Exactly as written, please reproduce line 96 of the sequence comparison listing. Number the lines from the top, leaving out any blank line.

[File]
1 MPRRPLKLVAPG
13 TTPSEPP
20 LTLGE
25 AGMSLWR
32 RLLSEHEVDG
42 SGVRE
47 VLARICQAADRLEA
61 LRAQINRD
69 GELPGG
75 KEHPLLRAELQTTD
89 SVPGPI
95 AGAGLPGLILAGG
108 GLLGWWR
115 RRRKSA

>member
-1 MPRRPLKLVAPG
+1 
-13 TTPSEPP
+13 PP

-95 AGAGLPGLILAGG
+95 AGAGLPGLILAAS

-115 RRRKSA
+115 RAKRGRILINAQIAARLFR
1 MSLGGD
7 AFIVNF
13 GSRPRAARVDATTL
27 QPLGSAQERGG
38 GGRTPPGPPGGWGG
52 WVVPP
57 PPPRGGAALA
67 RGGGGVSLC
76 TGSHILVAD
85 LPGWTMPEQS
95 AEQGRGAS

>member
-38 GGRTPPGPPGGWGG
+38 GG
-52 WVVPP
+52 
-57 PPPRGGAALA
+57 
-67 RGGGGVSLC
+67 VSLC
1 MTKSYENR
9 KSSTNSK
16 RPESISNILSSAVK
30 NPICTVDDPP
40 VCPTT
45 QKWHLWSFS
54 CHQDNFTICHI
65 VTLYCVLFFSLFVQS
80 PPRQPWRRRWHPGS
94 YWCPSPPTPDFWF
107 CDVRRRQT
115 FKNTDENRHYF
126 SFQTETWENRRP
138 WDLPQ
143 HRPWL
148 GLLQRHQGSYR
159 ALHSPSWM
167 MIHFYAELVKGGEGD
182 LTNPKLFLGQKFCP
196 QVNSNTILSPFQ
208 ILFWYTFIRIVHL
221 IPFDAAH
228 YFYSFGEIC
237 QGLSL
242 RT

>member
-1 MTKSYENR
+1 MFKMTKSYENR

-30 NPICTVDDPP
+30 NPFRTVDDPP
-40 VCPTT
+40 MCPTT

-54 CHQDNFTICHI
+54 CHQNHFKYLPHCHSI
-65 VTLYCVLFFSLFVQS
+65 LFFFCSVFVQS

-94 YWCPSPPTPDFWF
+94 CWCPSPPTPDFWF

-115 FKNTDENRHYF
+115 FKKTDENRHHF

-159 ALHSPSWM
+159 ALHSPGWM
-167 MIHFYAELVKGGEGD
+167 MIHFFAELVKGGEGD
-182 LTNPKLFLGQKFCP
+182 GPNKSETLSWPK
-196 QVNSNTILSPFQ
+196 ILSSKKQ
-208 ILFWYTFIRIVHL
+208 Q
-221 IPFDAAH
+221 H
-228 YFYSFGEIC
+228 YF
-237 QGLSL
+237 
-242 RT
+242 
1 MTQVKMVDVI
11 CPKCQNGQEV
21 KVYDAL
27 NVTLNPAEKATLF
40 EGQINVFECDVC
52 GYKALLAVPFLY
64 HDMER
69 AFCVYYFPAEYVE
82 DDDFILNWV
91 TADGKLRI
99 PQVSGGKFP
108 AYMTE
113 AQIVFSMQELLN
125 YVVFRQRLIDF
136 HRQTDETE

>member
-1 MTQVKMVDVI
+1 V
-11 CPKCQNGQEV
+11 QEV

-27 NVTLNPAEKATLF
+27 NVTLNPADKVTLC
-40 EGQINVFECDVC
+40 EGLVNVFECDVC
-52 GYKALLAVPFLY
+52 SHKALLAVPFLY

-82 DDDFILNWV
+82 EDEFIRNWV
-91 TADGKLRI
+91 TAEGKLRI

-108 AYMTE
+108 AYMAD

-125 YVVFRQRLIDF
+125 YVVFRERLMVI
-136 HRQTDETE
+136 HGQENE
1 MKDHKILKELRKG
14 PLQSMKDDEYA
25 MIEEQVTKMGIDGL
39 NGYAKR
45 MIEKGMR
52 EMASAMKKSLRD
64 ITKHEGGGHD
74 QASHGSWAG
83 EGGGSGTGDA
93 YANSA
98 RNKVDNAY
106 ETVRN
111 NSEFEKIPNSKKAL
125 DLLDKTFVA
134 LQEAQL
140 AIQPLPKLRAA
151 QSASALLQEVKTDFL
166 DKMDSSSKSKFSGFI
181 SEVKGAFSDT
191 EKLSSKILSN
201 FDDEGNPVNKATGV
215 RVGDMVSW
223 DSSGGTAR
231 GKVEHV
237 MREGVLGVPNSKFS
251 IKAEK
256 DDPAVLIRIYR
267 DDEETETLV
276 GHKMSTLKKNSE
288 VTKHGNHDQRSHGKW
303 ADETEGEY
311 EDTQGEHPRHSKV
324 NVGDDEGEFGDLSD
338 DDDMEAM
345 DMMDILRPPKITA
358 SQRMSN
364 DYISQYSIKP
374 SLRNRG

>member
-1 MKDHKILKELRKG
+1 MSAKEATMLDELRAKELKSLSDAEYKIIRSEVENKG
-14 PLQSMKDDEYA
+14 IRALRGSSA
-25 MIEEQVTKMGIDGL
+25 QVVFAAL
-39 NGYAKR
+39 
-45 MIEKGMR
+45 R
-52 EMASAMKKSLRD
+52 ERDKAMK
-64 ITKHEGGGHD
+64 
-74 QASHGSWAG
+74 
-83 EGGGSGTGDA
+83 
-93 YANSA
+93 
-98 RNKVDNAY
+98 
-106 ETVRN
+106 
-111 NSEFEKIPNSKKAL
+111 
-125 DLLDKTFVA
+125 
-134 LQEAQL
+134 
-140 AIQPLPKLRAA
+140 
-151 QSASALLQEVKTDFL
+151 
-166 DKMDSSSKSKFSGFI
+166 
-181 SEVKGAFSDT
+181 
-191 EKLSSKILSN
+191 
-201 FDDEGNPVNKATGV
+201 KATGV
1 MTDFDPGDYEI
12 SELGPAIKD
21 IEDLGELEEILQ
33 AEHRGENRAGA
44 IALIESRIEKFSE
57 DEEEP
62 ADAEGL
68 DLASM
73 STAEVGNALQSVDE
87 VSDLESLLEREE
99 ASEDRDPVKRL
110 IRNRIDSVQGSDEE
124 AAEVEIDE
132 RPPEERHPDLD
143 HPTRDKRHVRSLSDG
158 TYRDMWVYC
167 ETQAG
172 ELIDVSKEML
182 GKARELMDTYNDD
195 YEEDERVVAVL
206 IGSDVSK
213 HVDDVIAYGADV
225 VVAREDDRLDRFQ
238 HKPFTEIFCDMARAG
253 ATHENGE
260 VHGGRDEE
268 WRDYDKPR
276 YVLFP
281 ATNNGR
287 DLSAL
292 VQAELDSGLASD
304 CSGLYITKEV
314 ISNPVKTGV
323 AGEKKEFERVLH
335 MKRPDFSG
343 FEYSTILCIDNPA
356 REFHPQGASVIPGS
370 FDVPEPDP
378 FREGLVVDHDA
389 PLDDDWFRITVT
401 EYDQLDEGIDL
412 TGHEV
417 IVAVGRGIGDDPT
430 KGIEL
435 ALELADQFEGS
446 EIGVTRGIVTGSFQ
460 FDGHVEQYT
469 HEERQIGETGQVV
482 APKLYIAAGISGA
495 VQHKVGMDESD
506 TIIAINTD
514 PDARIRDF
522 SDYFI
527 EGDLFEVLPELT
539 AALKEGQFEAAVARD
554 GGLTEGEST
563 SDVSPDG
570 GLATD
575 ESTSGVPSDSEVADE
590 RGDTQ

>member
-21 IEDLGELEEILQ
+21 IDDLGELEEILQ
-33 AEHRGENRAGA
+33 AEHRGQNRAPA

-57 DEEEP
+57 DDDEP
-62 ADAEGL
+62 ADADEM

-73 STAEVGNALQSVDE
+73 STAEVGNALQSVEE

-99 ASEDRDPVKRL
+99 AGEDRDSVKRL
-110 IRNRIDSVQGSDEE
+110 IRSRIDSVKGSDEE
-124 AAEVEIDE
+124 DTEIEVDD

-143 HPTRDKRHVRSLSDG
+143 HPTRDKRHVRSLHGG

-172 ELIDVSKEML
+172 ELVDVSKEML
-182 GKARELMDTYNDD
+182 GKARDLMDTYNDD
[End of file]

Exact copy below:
-228 YFYSFGEIC